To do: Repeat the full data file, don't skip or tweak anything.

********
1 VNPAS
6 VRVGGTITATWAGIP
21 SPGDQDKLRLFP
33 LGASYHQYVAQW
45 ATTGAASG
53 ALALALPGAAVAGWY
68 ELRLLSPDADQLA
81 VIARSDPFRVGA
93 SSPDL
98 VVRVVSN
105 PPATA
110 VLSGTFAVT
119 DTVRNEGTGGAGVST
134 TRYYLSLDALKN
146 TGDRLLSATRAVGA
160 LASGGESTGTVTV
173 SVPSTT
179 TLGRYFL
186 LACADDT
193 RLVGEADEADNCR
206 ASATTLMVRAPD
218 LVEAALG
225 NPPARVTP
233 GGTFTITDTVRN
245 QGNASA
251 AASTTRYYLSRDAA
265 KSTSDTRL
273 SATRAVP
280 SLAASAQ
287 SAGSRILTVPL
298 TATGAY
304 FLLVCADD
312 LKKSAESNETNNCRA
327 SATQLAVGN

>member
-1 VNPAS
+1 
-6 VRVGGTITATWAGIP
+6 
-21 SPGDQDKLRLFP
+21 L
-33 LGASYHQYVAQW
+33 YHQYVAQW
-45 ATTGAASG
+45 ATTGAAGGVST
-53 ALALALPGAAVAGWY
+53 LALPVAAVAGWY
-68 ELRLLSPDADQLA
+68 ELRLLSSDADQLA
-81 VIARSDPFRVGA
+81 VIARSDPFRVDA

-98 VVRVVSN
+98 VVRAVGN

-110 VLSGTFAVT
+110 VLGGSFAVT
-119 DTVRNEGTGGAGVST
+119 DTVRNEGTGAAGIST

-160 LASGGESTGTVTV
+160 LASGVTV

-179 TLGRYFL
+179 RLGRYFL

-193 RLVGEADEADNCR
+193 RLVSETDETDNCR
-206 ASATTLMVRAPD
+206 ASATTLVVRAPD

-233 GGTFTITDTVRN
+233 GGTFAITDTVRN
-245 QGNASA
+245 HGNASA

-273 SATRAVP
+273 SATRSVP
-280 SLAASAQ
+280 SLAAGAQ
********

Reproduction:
1 VNPAS
6 VRVGGTITATWAGIP
21 SPGDQDKLRLFP
33 LGASYHQYVAQW
45 ATTGAASG
53 ALALALPGAAVAGWY
68 ELRLLSPDADQLA
81 VIARSDPFRVGA
93 SSPDL
98 VVRVVSN
105 PPATA
110 VLSGTFAVT
119 DTVRNEGTGGAGVST
134 TRYYLSLDALKN
146 TGDRLLSATRAVGA
160 LASGGESTGTVTV
173 SVPSTT
179 TLGRYFL
186 LACADDT
193 RLVGEADEADNCR
206 ASATTLMVRAPD
218 LVEAALG
225 NPPARVTP
233 GGTFTITDTVRN
245 QGNASA
251 AASTTRYYLSRDAA
265 KSTSDTRL
273 SATRAVP
280 SLAASAQ
287 SAGSRILTVPL
298 TATGAY
304 FLLVCADD
312 LKKSAESNETNNCRA
327 SATQLAVGN

>member
-1 VNPAS
+1 
-6 VRVGGTITATWAGIP
+6 
-21 SPGDQDKLRLFP
+21 L
-33 LGASYHQYVAQW
+33 YHQYVAQW
-45 ATTGAASG
+45 ATTGAAGGVST
-53 ALALALPGAAVAGWY
+53 LALPVAAVAGWY
-68 ELRLLSPDADQLA
+68 ELRLLSSDADQLA
-81 VIARSDPFRVGA
+81 VIARSDPFRVDA

-98 VVRVVSN
+98 VVRAVGN

-110 VLSGTFAVT
+110 VLGGSFAVT
-119 DTVRNEGTGGAGVST
+119 DTVRNEGTGAAGIST

-160 LASGGESTGTVTV
+160 LASGVTV

-179 TLGRYFL
+179 RLGRYFL

-193 RLVGEADEADNCR
+193 RLVSETDETDNCR
-206 ASATTLMVRAPD
+206 ASATTLVVRAPD

-233 GGTFTITDTVRN
+233 GGTFAITDTVRN
-245 QGNASA
+245 HGNASA

-273 SATRAVP
+273 SATRSVP
-280 SLAASAQ
+280 SLAAGAQ